Written by Kimberly Hayes

The winter months can be the darkest for us. We may feel down, disconnected, and not understand why. Seasonal affective disorder (SAD) can affect anyone, especially in climates that have harsher winters. Thankfully, there are ways you can combat its effects and thrive at any time of year, starting with these great tips:

Understanding SAD

The good news is that SAD is a treatable condition. However, many of us may not be aware we’re experiencing it. As Everyday Health points out, it is not normal to feel sapped of energy, unmotivated, or down during winter. You may gain weight due to cravings for junk foods, or suffer from fatigue. Your stress levels may rise, and you may not know why. You might not be as social and may even think of harming yourself. Your sleep may be affected, either by oversleeping or difficulty getting sleep.

SAD is a form of depression, and it’s one you should take seriously. The reason it happens during the winter months is that you are no longer getting the sunlight you need to maintain a healthy circadian rhythm. Your body produces vitamin D when exposed to the sun, which then helps make serotonin and melatonin — the former is a hormone that regulates mood, with the latter being one that helps us sleep at night. Usually, the pineal gland in the brain releases melatonin to help our bodies get ready for sleep. When there is less daylight, it produces more, which can make us oversleep. Thankfully, there are plenty of ways we can combat SAD.

Getting Light You Need

Expose yourself to what sunlight you have available, but don’t think that’s all you can do. There are foods you can eat that are enriched with vitamin D to help keep your levels stable. Fatty fish are a particular benefit, but so are egg yolks and mushrooms. There are also lamps you can get that mimic sunlight. This is called light therapy, and CNN explains these lamps emit light that is similar to what we get from the sun but without the UV radiation. This way, you can use them safely without fear of burning and help boost your vitamin D production in a natural way.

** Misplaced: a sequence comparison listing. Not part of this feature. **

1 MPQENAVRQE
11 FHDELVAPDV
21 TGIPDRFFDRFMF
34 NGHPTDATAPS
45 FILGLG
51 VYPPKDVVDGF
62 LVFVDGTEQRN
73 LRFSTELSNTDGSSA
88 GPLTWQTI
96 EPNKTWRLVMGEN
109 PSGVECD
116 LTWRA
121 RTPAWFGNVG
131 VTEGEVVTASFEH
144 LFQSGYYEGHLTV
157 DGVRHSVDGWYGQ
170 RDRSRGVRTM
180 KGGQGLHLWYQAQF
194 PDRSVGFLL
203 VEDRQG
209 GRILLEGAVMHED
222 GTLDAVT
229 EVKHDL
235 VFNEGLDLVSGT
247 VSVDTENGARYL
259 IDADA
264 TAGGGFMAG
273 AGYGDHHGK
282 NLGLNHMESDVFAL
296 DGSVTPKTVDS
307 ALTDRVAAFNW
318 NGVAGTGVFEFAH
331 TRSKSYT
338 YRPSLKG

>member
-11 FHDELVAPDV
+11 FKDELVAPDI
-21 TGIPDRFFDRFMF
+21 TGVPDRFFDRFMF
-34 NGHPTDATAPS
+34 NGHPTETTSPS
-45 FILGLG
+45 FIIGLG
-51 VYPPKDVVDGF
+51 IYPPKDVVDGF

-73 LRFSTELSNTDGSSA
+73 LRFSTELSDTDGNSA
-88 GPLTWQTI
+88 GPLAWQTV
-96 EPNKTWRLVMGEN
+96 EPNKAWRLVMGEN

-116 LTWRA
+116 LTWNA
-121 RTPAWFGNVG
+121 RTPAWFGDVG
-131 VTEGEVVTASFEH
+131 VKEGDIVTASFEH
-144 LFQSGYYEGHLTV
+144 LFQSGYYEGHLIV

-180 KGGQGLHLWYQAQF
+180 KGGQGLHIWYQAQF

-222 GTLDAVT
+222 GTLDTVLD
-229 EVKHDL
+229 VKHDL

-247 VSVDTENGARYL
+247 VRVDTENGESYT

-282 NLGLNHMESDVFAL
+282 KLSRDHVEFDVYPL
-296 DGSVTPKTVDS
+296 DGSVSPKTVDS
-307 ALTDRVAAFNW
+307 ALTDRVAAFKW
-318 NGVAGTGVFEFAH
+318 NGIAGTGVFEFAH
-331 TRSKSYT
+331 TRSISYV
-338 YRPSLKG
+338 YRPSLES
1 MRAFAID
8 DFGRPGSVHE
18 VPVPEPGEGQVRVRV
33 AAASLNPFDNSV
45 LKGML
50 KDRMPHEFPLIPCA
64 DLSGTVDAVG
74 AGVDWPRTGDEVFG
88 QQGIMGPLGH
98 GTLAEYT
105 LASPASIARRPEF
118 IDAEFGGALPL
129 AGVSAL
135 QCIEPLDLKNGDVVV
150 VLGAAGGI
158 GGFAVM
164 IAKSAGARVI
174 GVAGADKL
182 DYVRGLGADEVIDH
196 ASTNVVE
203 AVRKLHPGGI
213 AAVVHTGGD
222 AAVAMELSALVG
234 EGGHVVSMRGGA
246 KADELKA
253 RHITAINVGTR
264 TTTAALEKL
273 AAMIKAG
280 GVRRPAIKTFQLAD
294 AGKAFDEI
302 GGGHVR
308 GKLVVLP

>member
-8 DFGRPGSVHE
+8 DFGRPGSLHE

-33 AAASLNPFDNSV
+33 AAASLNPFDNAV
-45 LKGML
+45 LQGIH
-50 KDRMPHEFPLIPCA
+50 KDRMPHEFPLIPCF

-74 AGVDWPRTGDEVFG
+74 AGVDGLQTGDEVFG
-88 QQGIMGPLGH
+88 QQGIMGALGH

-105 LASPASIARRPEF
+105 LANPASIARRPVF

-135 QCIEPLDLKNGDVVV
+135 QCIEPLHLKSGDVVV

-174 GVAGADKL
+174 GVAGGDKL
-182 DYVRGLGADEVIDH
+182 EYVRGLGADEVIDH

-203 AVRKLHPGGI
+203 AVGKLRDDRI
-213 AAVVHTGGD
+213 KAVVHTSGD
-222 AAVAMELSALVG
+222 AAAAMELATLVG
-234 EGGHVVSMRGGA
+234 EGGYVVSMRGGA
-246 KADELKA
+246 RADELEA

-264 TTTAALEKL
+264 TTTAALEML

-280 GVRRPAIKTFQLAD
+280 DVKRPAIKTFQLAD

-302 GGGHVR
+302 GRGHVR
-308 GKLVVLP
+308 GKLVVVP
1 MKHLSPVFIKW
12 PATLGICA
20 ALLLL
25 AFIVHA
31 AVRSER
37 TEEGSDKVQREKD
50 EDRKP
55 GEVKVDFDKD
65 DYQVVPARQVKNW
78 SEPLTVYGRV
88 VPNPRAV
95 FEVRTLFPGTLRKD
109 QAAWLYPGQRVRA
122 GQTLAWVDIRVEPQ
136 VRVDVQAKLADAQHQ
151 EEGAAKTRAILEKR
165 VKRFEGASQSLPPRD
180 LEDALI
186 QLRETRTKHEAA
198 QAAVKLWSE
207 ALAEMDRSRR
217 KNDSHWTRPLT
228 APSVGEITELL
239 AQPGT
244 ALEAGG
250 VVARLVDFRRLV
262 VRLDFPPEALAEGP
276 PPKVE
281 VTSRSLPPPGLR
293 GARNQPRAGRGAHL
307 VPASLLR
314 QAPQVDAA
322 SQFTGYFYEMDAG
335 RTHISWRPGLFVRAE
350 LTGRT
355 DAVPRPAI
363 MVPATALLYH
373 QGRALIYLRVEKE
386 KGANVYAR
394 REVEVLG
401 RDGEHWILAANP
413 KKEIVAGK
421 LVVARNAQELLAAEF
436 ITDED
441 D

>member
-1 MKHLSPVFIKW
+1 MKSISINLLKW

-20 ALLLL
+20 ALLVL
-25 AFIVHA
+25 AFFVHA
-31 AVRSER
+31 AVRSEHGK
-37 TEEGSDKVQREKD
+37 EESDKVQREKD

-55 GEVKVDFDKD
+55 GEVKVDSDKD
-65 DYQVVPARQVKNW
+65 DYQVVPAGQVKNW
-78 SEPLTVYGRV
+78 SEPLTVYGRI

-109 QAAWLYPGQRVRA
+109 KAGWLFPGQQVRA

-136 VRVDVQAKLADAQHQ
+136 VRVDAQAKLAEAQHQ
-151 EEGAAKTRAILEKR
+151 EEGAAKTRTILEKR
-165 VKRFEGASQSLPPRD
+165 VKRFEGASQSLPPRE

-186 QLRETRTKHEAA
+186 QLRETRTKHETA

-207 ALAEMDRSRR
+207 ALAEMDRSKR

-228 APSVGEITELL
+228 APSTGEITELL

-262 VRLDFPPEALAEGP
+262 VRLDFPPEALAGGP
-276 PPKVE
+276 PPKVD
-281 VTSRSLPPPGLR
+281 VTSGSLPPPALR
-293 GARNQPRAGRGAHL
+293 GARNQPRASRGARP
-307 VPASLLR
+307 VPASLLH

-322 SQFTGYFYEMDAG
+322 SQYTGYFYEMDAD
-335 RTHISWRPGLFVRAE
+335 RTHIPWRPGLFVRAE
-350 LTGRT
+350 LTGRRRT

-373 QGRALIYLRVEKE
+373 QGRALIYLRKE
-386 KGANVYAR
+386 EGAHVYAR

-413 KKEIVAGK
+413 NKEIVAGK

Practice Self-Care Daily

You may not have the desire or energy to, but practicing self-care can help stave off the worst effects by boosting mood and recharging you. There are many ways you can do this, and only you know what works best. Working out is a good strategy to care for yourself and bump up serotonin levels. Even clearing your home of negative energy and all its forms—clutter, conversation, air quality, and so forth—can help you feel better.

There are also some less physical ways to improve how you feel. Try meditating to combat any rise in stress and depression. You could write thoughts in a journal to aid in redirecting your thoughts to positive things or even brainstorm ways to overcome hurdles. Do things that you enjoy or that shake you out of your doldrums, such as dying your hair, getting new crafting equipment, or playing that one video game you have been eyeing for months. If you enjoy it and it’s healthy, engage with it.

Of course, your downtime might not be the only thing that needs to be addressed; perhaps your work situation is dragging you down. Toxic workplaces can cripple your self-esteem and bleed into every facet of your existence. If that hits close to home, look to programs that can provide much-needed help and support.

Energize Your Life

Energy can flag, so taking steps to restore it is vital. Diet and exercise can play a large role, as gut health can impact how we feel emotionally and physically. However, there are other ways to lift your spirits, in addition to getting in your probiotics. Get out of doors, breathe some fresh air, and make time to socialize with loved ones. Take a few minutes here and there to stretch your muscles, especially when things get tense. Not only are you helping yourself destress by relaxing, but you also can elevate your energy levels doing so. Moving creates energy, and tense muscles can use more energy than relaxed ones. It’s a double boost to how you feel.

Mental health is paramount to physical health. When we don’t feel right emotionally, we may not have the energy or drive to look after ourselves. That’s why it’s important to do what we can, each day, to ensure our mental wellness is seen to.

About the Author

Kimberly Hayes

Kimberly works tirelessly to help others find health, happiness and wellness, particularly when battling addiction. As someone who has faced health issues, Kimberly knows what it’s like to feel lost and helpless in the face of adversity. Her website is PublicHealthAlert

More helpful content can be found at The Coco and PublicHealthAlert

Image by Free-Photos from Pixabay

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